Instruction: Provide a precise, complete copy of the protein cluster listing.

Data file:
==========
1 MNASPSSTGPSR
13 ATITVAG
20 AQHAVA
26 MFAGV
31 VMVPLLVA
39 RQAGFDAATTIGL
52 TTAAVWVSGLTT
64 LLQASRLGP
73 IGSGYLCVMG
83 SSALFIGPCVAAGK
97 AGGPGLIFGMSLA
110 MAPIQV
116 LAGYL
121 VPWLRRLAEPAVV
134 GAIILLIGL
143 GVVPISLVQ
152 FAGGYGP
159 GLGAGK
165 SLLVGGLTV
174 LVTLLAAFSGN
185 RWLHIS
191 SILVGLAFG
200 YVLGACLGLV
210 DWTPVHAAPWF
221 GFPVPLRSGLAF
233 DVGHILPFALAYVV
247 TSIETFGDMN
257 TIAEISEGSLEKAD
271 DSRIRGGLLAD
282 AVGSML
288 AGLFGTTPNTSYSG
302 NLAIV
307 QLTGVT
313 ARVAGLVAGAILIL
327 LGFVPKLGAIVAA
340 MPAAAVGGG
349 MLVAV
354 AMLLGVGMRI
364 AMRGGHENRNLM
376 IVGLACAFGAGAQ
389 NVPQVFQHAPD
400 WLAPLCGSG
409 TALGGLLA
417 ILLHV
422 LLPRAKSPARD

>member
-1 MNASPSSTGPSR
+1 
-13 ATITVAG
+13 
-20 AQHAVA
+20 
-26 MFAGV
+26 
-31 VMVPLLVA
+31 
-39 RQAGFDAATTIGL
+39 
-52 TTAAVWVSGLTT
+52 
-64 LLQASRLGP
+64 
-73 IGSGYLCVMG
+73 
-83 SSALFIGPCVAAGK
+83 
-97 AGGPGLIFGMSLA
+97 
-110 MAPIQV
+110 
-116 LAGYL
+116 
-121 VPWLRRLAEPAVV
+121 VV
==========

1 MNASPSSTGPSR
13 ATITVAG
20 AQHAVA
26 MFAGV
31 VMVPLLVA
39 RQAGFDAATTIGL
52 TTAAVWVSGLTT
64 LLQASRLGP
73 IGSGYLCVMG
83 SSALFIGPCVAAGK
97 AGGPGLIFGMSLA
110 MAPIQV
116 LAGYL
121 VPWLRRLAEPAVV
134 GAIILLIGL
143 GVVPISLVQ
152 FAGGYGP
159 GLGAGK
165 SLLVGGLTV
174 LVTLLAAFSGN
185 RWLHIS
191 SILVGLAFG
200 YVLGACLGLV
210 DWTPVHAAPWF
221 GFPVPLRSGLAF
233 DVGHILPFALAYVV
247 TSIETFGDMN
257 TIAEISEGSLEKAD
271 DSRIRGGLLAD
282 AVGSML
288 AGLFGTTPNTSYSG
302 NLAIV
307 QLTGVT
313 ARVAGLVAGAILIL
327 LGFVPKLGAIVAA
340 MPAAAVGGG
349 MLVAV
354 AMLLGVGMRI
364 AMRGGHENRNLM
376 IVGLACAFGAGAQ
389 NVPQVFQHAPD
400 WLAPLCGSG
409 TALGGLLA
417 ILLHV
422 LLPRAKSPARD

>member
-1 MNASPSSTGPSR
+1 
-13 ATITVAG
+13 
-20 AQHAVA
+20 
-26 MFAGV
+26 
-31 VMVPLLVA
+31 
-39 RQAGFDAATTIGL
+39 
-52 TTAAVWVSGLTT
+52 
-64 LLQASRLGP
+64 
-73 IGSGYLCVMG
+73 
-83 SSALFIGPCVAAGK
+83 
-97 AGGPGLIFGMSLA
+97 
-110 MAPIQV
+110 
-116 LAGYL
+116 
-121 VPWLRRLAEPAVV
+121 VV